Good press unfortunate results.
The beauty in most Latin American fare is it is bursting with flavors from chili rubs to exotic fruits and grain and it’s preparation can awaken your senses and transport you to another region.
Sol Cocina, however, is NOT one of those restaurants. Upon my initial arrival, I was impressed. The decor is unique, the set up is inviting, until you look up - stucco. At least in the dining room. Unfortunately, I’ll never understand why such a promising theme could nose dive so quickly with such a rookie mistake, but I was willing to look past it.
It took about 10 minutes before my Cucumber Jalapeño arrived, which under normal circumstances would have been fine. However, there were maybe 20 people in the entire restaurant, including staff, and our server still forgot about the drinks. (One can only imagine what happens when it’s busy.) Minute 10, the drinks arrive (mine and my guest’s whom ordered Sangria). She ran down the items on the menu and the few she was familiar with, she did a great job selling. We looked at the menu, which I have to say is fantastically presented in a thin, raw organic material that looks almost like wood. Upon scanning it, we ordered some appetizers to start: White Corn and Pablano Soup and an order of Ceviche. In the interim, a basket arrives with large tostado shells that look like someone dropped a shaker of chili and pepper on it by accident. It is accompanied by a fabulous display of 3 dips: black bean, salsa, chili sauce. The black bean dip was good, presentation fabulous, but the shells were mediocre at best. Finally we taste our drinks. Mine is refreshing but in no universe could I even taste a hint of Jalapeño; the Sangria —- not really worth a second sip. (While I’m aware there are many versions of Sangria, after being in Barcelona and having dozens of different blends, when it’s good, it’s good. When it’s not, it’s really not.)
So onto ordering. The menu, as I mentioned, seems so promising… However, they are out of the 1st three items I’m attempting to order. Not because they ran out, just because they don’t serve it anymore and they hadn’t changed the menu. At least that’s what the server told us. Clue #2. Still, I’m not ready to give up. I order:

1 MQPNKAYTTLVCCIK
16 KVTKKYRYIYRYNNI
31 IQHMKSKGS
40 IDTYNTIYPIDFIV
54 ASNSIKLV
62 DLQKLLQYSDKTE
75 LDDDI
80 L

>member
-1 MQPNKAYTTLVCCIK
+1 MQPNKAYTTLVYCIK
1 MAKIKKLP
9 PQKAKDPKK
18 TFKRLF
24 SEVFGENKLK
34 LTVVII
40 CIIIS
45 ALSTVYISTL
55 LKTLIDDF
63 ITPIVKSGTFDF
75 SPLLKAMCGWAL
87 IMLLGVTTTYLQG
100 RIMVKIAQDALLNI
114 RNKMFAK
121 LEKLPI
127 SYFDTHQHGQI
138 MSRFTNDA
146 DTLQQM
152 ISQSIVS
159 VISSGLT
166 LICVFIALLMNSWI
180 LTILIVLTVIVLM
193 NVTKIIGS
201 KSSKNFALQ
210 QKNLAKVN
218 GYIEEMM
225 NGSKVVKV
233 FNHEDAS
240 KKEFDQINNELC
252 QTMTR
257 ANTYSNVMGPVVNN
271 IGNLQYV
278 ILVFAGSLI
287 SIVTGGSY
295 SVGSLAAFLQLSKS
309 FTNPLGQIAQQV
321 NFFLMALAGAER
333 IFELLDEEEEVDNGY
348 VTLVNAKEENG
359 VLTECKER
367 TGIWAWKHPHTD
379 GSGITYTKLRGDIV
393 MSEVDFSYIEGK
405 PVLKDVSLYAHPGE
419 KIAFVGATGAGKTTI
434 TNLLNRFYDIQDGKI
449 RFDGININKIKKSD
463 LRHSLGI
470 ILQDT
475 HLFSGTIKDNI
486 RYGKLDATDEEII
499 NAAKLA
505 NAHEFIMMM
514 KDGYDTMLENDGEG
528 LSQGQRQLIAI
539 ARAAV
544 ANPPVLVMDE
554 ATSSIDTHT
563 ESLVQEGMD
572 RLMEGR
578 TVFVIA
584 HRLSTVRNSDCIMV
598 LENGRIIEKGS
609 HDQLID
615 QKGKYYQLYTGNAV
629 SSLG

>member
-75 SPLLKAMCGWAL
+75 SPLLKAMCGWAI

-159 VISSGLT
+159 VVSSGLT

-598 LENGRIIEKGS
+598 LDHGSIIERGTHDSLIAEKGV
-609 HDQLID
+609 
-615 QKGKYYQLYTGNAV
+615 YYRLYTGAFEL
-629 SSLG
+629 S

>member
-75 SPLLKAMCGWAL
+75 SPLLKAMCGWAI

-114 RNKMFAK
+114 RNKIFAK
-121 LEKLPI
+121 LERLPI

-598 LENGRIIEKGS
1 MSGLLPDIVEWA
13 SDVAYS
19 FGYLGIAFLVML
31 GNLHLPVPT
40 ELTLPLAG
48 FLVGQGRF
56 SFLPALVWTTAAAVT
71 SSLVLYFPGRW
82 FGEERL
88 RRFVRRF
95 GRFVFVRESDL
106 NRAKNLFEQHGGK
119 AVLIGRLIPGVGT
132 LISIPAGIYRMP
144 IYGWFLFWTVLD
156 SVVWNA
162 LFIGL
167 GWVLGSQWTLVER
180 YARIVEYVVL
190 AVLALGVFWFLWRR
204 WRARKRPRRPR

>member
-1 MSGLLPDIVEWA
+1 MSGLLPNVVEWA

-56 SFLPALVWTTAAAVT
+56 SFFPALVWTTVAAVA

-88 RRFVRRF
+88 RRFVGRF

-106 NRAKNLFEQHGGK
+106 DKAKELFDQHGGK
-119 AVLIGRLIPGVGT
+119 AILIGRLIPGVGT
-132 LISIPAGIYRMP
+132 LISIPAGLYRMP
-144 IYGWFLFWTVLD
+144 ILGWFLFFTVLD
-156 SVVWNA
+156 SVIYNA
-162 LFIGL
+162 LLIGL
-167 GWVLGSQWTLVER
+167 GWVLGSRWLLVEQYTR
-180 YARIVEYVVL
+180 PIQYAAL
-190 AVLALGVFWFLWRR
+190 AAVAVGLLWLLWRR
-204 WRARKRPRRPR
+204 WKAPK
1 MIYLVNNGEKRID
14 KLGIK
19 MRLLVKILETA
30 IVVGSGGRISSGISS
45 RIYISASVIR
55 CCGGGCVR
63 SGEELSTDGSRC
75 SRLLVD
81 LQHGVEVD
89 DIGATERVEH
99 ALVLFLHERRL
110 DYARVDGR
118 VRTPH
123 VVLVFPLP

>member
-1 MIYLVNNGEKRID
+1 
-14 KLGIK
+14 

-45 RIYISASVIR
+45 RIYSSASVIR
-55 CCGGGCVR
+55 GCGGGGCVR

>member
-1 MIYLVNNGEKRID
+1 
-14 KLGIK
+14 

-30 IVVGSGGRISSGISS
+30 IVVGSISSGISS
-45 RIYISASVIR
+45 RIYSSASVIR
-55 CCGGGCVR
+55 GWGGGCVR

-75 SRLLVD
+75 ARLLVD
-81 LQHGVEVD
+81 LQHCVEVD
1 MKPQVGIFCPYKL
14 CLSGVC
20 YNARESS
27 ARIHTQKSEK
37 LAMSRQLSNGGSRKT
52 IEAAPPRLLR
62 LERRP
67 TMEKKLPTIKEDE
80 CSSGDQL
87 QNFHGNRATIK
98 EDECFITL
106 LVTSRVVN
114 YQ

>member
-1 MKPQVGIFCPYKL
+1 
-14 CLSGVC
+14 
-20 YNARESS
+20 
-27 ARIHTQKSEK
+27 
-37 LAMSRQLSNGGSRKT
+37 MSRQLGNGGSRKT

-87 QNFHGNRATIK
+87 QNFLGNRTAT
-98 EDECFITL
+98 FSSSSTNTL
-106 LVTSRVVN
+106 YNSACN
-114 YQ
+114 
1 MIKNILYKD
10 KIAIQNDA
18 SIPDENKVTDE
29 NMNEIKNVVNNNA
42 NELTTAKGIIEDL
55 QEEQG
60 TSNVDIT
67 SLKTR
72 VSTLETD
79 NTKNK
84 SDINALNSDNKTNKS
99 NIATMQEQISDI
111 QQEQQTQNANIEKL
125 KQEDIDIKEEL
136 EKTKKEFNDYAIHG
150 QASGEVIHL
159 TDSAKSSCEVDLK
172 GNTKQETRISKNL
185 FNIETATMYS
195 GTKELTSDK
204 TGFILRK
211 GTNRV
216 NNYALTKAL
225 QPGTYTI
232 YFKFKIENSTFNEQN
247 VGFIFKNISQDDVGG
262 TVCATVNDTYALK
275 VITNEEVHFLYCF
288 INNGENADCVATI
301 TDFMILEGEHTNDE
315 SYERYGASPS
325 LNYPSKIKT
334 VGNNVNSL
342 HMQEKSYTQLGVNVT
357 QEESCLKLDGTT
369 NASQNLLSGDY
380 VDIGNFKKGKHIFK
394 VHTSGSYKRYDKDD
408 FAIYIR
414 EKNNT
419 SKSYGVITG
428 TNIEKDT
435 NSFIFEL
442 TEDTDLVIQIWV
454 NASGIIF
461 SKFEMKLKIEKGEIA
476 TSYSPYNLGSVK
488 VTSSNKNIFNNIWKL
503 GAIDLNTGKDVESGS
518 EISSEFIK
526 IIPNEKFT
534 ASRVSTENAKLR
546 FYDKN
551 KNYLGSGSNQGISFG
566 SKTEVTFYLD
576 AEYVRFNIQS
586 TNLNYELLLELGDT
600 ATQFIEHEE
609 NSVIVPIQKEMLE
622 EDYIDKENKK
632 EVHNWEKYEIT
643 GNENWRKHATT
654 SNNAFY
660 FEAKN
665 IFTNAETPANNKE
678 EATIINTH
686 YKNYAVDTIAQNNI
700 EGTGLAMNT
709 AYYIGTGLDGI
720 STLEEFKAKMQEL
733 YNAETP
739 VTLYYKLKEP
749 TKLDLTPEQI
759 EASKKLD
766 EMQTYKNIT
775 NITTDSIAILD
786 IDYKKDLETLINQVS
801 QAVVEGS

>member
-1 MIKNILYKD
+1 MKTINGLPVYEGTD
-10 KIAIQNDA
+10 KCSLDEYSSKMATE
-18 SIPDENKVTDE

T A C O V A M P I R O
CHICKEN FAJITA CLUB TORTA
I anticipated the flavor exploding in my mouth. Nothing. The tacos were mediocre, the idea however was fantastic - just poorly executed. The server promised a “very spicy” taco and it tasted like someone threw in a bell pepper and called it a serrano chili. And then the torta - while I read the description of a garlic roasted telera roll - we weren’t expecting the OVERSIZED roll with some ingredients thrown in between. My guest ate only the insides of this strangely made torta because in truth, most anywhere in Latin America, when you think torta, you don’t think of a hoagie. Clue #3.
The only thing left to do was order one more beverage and cross our fingers dessert wasn’t a total bust. Flan. What can possibly go wrong with flan? How about a flan that is so stiff and “bready” - yes, bready - that there little to no resemblance to the notion of traditional flan. It was a disappointment to say the least. We instead ordered the creme brulee with guava and berries and the Perfecto drink. The creme brulee was ok, just massive in size, which was a little overwhelming though the berries were incredibly fresh. The Perfecto - a little on the Less than Perfecto side but did it’s job.
So all in all, Sol Cocina was not as bright and tasty as I had been led to believe. First impression was a sheer let down. Great decor (minus the stucco ceilings in the dining area), authentic idea, poor execution - and in my opinion, not worth the $130 price tag of a meal for two. So there is my first review of a restaurant that has not lived up to the hype.
Written by Dawn Garcia
Citysearch Editorial Review. Located on the docks of Newport, this upscale-casual eatery turns out Baja coastal cuisine that emphasizes traditional ingredients. The space evokes old-time Mexico with a modern twist: Earth tones are punctuated with bursts of color while the bar lounge and indoor fire pit provide the perfect spots for sipping drinks. Menu starters include guacamole offered three different ways (you can get it with shrimp and bacon!) and specialties like the mariscos (Mexican seafood) and carne asada "street tacos" keep OC locals coming back for more. Along with weekday lunch and dinner specials, Sol Cocina offers weekend brunch and a nightly happy hour from 3pm to 6pm with $5 margaritas, $3 beer of your choice and discounted appetizers.
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